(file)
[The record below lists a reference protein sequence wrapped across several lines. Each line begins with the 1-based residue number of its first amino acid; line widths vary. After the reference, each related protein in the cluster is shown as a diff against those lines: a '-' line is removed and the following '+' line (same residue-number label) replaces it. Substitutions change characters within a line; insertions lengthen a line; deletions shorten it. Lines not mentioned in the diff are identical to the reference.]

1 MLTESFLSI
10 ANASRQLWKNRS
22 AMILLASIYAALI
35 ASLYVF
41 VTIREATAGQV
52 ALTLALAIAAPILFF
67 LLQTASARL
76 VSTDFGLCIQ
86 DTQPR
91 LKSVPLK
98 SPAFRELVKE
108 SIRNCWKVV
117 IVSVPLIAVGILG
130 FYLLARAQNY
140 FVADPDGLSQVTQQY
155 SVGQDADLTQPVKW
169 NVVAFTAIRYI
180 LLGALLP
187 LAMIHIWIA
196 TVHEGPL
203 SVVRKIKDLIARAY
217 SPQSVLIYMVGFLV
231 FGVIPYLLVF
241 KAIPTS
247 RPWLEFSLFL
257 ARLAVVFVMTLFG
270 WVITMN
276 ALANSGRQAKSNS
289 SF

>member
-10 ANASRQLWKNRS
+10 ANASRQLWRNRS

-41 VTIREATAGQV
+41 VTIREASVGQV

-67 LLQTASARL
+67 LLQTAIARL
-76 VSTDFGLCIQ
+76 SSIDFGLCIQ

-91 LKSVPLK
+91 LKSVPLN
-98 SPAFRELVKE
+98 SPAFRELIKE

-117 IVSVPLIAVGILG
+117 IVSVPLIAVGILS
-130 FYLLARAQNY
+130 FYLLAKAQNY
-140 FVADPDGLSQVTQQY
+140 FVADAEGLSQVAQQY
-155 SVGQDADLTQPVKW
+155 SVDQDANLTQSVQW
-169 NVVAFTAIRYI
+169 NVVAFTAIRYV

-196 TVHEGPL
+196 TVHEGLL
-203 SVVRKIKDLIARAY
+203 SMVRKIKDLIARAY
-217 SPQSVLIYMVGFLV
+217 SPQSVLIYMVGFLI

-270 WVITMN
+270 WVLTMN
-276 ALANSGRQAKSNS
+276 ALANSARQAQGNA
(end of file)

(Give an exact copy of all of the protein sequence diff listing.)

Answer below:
[The record below lists a reference protein sequence wrapped across several lines. Each line begins with the 1-based residue number of its first amino acid; line widths vary. After the reference, each related protein in the cluster is shown as a diff against those lines: a '-' line is removed and the following '+' line (same residue-number label) replaces it. Substitutions change characters within a line; insertions lengthen a line; deletions shorten it. Lines not mentioned in the diff are identical to the reference.]

1 MLTESFLSI
10 ANASRQLWKNRS
22 AMILLASIYAALI
35 ASLYVF
41 VTIREATAGQV
52 ALTLALAIAAPILFF
67 LLQTASARL
76 VSTDFGLCIQ
86 DTQPR
91 LKSVPLK
98 SPAFRELVKE
108 SIRNCWKVV
117 IVSVPLIAVGILG
130 FYLLARAQNY
140 FVADPDGLSQVTQQY
155 SVGQDADLTQPVKW
169 NVVAFTAIRYI
180 LLGALLP
187 LAMIHIWIA
196 TVHEGPL
203 SVVRKIKDLIARAY
217 SPQSVLIYMVGFLV
231 FGVIPYLLVF
241 KAIPTS
247 RPWLEFSLFL
257 ARLAVVFVMTLFG
270 WVITMN
276 ALANSGRQAKSNS
289 SF

>member
-10 ANASRQLWKNRS
+10 ANASRQLWRNRS

-41 VTIREATAGQV
+41 VTIREASVGQV

-67 LLQTASARL
+67 LLQTAIARL
-76 VSTDFGLCIQ
+76 SSIDFGLCIQ

-91 LKSVPLK
+91 LKSVPLN
-98 SPAFRELVKE
+98 SPAFRELIKE

-117 IVSVPLIAVGILG
+117 IVSVPLIAVGILS
-130 FYLLARAQNY
+130 FYLLAKAQNY
-140 FVADPDGLSQVTQQY
+140 FVADAEGLSQVAQQY
-155 SVGQDADLTQPVKW
+155 SVDQDANLTQSVQW
-169 NVVAFTAIRYI
+169 NVVAFTAIRYV

-196 TVHEGPL
+196 TVHEGLL
-203 SVVRKIKDLIARAY
+203 SMVRKIKDLIARAY
-217 SPQSVLIYMVGFLV
+217 SPQSVLIYMVGFLI

-270 WVITMN
+270 WVLTMN
-276 ALANSGRQAKSNS
+276 ALANSARQAQGNA